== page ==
The review must be shaped by a focus on key areas of interest, and include research which provides a background to the topic. It should also be selective. A common mistake is to comment on everything you have read regardless of its relevance.
How to decide what's in and what's out is always a hard question. You need to work on developing your own criteria for the bodies of literature - and the scholars - you end up including in the literature review and those you exclude.
Your criteria should always include:
- relevance to your study
- importance to the field.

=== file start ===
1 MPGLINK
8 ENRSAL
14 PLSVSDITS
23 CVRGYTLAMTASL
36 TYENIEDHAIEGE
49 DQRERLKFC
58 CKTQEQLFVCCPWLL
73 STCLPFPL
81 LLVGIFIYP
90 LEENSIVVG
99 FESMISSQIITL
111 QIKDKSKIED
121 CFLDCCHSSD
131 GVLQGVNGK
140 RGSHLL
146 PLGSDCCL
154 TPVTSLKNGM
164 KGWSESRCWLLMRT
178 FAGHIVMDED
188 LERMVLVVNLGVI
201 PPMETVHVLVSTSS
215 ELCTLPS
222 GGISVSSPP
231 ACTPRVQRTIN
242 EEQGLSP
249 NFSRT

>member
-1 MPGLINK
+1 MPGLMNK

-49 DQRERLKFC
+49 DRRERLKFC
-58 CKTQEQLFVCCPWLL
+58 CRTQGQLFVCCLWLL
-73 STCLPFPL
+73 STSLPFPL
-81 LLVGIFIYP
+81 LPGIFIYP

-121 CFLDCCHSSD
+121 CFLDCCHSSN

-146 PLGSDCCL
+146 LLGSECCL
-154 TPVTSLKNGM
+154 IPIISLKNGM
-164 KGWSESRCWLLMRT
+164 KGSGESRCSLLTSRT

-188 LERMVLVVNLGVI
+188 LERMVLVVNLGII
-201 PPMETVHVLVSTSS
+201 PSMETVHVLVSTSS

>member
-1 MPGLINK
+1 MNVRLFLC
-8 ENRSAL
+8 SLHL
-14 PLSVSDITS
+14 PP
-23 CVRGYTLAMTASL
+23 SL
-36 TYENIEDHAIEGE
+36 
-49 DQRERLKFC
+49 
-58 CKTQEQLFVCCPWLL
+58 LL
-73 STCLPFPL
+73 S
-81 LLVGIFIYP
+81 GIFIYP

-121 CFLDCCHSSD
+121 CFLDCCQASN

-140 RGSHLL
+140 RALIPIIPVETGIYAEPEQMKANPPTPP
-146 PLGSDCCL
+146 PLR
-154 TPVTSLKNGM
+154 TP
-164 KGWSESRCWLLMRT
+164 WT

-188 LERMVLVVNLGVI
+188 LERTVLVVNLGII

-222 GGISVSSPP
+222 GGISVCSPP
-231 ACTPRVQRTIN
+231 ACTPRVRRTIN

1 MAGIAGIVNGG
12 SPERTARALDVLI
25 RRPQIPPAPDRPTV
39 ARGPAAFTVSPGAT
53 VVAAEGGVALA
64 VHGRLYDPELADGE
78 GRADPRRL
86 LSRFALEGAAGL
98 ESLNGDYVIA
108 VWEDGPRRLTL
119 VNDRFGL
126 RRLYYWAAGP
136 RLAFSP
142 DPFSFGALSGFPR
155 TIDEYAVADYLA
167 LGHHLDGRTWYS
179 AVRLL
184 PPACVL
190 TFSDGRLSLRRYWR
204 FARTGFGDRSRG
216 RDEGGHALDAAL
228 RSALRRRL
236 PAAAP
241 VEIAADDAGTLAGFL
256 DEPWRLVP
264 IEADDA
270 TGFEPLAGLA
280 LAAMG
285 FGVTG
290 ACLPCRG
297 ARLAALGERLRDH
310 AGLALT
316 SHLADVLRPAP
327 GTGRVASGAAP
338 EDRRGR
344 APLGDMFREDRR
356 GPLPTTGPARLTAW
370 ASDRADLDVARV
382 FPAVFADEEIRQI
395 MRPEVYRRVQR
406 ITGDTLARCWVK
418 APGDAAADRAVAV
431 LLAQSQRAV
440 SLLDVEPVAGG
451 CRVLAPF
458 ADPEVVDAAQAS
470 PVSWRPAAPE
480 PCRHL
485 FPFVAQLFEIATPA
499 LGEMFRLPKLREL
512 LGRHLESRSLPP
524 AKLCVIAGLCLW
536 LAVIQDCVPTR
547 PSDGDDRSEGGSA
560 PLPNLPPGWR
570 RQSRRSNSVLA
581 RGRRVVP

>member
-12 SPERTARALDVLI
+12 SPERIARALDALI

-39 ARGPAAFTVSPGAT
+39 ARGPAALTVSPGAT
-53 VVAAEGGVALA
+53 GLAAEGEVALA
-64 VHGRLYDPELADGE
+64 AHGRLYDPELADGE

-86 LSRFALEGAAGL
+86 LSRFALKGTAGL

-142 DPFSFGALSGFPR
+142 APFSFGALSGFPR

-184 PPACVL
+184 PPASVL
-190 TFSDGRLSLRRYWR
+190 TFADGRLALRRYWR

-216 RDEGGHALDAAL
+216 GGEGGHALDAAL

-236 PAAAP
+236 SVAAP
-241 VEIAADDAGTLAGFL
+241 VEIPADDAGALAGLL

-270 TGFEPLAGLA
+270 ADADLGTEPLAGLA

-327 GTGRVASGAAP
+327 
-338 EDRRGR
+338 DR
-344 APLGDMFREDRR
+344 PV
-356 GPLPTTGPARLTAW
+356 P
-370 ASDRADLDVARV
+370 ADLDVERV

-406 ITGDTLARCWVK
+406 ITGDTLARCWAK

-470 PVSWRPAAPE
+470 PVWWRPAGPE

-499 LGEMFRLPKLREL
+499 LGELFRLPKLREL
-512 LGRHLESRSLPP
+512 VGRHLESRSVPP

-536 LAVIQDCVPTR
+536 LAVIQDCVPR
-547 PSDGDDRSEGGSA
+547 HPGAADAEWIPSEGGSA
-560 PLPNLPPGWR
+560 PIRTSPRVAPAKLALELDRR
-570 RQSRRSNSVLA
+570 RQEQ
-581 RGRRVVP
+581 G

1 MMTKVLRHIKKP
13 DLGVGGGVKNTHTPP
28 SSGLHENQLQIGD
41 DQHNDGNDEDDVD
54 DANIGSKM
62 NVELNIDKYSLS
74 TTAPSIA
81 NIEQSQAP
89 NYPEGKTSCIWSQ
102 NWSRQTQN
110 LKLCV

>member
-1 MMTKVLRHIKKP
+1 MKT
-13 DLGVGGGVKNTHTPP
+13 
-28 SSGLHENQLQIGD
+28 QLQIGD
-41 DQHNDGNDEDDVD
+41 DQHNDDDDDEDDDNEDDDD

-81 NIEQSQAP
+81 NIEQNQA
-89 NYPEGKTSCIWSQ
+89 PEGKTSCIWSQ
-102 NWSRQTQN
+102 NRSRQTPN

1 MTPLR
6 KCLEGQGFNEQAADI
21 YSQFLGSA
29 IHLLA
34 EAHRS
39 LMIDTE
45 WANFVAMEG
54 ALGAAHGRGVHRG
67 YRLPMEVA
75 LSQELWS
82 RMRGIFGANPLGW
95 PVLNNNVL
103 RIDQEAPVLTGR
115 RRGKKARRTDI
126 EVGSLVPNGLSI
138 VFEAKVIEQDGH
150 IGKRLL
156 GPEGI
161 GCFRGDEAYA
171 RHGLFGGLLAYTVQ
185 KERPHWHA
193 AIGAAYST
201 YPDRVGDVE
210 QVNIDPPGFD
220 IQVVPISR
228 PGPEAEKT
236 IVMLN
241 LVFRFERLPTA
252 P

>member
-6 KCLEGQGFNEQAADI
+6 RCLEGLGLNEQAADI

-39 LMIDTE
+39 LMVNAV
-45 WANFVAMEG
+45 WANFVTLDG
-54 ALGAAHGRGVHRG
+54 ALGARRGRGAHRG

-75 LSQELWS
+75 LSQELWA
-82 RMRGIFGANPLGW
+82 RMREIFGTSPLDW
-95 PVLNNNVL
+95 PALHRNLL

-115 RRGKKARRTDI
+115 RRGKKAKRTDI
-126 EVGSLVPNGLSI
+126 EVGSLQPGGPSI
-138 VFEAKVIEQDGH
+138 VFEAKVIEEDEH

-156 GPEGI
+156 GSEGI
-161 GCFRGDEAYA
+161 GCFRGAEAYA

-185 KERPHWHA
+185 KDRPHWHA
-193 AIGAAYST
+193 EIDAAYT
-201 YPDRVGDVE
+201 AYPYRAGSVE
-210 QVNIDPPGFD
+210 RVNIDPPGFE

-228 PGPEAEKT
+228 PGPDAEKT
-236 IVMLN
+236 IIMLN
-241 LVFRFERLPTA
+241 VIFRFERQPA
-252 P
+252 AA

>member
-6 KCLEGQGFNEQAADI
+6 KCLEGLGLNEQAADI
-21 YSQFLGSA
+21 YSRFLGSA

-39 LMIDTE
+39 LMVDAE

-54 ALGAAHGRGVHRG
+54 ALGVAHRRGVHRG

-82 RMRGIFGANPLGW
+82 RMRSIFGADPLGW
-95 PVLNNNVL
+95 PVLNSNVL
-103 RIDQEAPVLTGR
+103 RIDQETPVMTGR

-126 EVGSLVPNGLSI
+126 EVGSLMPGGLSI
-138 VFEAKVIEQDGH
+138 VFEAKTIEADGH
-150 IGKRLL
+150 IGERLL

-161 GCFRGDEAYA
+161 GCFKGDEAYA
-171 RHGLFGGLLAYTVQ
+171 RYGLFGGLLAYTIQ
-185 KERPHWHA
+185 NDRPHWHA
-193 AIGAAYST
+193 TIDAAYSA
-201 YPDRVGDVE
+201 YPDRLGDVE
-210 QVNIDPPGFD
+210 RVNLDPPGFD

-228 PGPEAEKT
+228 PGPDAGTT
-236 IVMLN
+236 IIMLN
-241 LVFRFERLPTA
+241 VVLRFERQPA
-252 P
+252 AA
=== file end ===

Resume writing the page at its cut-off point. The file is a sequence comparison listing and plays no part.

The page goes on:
A useful way of thinking about the literature review is to picture it as a dinner party (Kamler & Thomson, 2006). You are the host, and you decide who comes and who sits where, depending on how much they can contribute to the conversation about your topic. Don't forget that you are in charge: if someone's talk becomes irrelevant, throw them out!
Another way of looking at the process, particularly if you are examining several topics (or variables) is to think of yourself as rather like a film director (Rudestam & Newton, 1992). You can think of providing your audience with:
- long shots to provide a solid sense of the background
- middle distance shots where the key figures and elements to be examined are brought clearly into view
- close-up shots where the precise focus of your work is pinpointed.